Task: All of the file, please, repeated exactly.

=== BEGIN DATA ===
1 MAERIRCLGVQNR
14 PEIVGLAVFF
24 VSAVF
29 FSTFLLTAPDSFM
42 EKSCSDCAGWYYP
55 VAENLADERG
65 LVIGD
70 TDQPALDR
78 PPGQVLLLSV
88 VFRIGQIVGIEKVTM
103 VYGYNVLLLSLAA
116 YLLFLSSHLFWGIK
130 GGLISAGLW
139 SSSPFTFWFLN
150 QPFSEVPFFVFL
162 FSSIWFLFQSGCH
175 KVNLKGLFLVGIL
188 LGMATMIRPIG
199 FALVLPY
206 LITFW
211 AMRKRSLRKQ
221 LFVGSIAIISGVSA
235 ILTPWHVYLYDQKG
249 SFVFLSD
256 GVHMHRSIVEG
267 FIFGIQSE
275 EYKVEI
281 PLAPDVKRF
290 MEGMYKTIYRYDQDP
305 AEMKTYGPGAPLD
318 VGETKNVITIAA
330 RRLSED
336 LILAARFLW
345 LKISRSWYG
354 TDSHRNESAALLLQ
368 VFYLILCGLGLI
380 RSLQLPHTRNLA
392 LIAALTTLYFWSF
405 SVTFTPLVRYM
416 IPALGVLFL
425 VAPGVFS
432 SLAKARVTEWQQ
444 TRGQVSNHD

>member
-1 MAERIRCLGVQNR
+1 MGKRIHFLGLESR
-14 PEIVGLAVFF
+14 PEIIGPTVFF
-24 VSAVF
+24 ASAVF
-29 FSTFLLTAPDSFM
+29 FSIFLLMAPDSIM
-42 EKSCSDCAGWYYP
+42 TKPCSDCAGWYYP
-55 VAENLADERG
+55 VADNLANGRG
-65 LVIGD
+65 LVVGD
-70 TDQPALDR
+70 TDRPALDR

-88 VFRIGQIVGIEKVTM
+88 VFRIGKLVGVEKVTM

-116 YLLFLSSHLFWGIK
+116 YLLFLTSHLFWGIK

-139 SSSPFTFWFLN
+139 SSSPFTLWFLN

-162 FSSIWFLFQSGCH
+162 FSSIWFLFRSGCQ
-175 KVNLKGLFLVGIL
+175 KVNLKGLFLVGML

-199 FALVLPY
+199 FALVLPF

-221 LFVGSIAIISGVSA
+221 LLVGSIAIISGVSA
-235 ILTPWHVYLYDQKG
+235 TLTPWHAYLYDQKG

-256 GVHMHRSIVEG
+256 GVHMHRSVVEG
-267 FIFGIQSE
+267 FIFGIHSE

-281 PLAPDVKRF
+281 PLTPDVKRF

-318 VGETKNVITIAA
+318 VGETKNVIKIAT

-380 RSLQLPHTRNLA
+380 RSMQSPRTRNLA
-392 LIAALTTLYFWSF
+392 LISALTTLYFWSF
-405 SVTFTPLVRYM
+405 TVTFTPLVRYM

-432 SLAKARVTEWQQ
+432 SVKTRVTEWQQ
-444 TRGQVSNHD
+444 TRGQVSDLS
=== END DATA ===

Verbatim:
1 MAERIRCLGVQNR
14 PEIVGLAVFF
24 VSAVF
29 FSTFLLTAPDSFM
42 EKSCSDCAGWYYP
55 VAENLADERG
65 LVIGD
70 TDQPALDR
78 PPGQVLLLSV
88 VFRIGQIVGIEKVTM
103 VYGYNVLLLSLAA
116 YLLFLSSHLFWGIK
130 GGLISAGLW
139 SSSPFTFWFLN
150 QPFSEVPFFVFL
162 FSSIWFLFQSGCH
175 KVNLKGLFLVGIL
188 LGMATMIRPIG
199 FALVLPY
206 LITFW
211 AMRKRSLRKQ
221 LFVGSIAIISGVSA
235 ILTPWHVYLYDQKG
249 SFVFLSD
256 GVHMHRSIVEG
267 FIFGIQSE
275 EYKVEI
281 PLAPDVKRF
290 MEGMYKTIYRYDQDP
305 AEMKTYGPGAPLD
318 VGETKNVITIAA
330 RRLSED
336 LILAARFLW
345 LKISRSWYG
354 TDSHRNESAALLLQ
368 VFYLILCGLGLI
380 RSLQLPHTRNLA
392 LIAALTTLYFWSF
405 SVTFTPLVRYM
416 IPALGVLFL
425 VAPGVFS
432 SLAKARVTEWQQ
444 TRGQVSNHD

>member
-1 MAERIRCLGVQNR
+1 MGKRIHFLGLESR
-14 PEIVGLAVFF
+14 PEIIGPTVFF
-24 VSAVF
+24 ASAVF
-29 FSTFLLTAPDSFM
+29 FSIFLLMAPDSIM
-42 EKSCSDCAGWYYP
+42 TKPCSDCAGWYYP
-55 VAENLADERG
+55 VADNLANGRG
-65 LVIGD
+65 LVVGD
-70 TDQPALDR
+70 TDRPALDR

-88 VFRIGQIVGIEKVTM
+88 VFRIGKLVGVEKVTM

-116 YLLFLSSHLFWGIK
+116 YLLFLTSHLFWGIK

-139 SSSPFTFWFLN
+139 SSSPFTLWFLN

-162 FSSIWFLFQSGCH
+162 FSSIWFLFRSGCQ
-175 KVNLKGLFLVGIL
+175 KVNLKGLFLVGML

-199 FALVLPY
+199 FALVLPF

-221 LFVGSIAIISGVSA
+221 LLVGSIAIISGVSA
-235 ILTPWHVYLYDQKG
+235 TLTPWHAYLYDQKG

-256 GVHMHRSIVEG
+256 GVHMHRSVVEG
-267 FIFGIQSE
+267 FIFGIHSE

-281 PLAPDVKRF
+281 PLTPDVKRF

-318 VGETKNVITIAA
+318 VGETKNVIKIAT

-380 RSLQLPHTRNLA
+380 RSMQSPRTRNLA
-392 LIAALTTLYFWSF
+392 LISALTTLYFWSF
-405 SVTFTPLVRYM
+405 TVTFTPLVRYM

-432 SLAKARVTEWQQ
+432 SVKTRVTEWQQ
-444 TRGQVSNHD
+444 TRGQVSDLS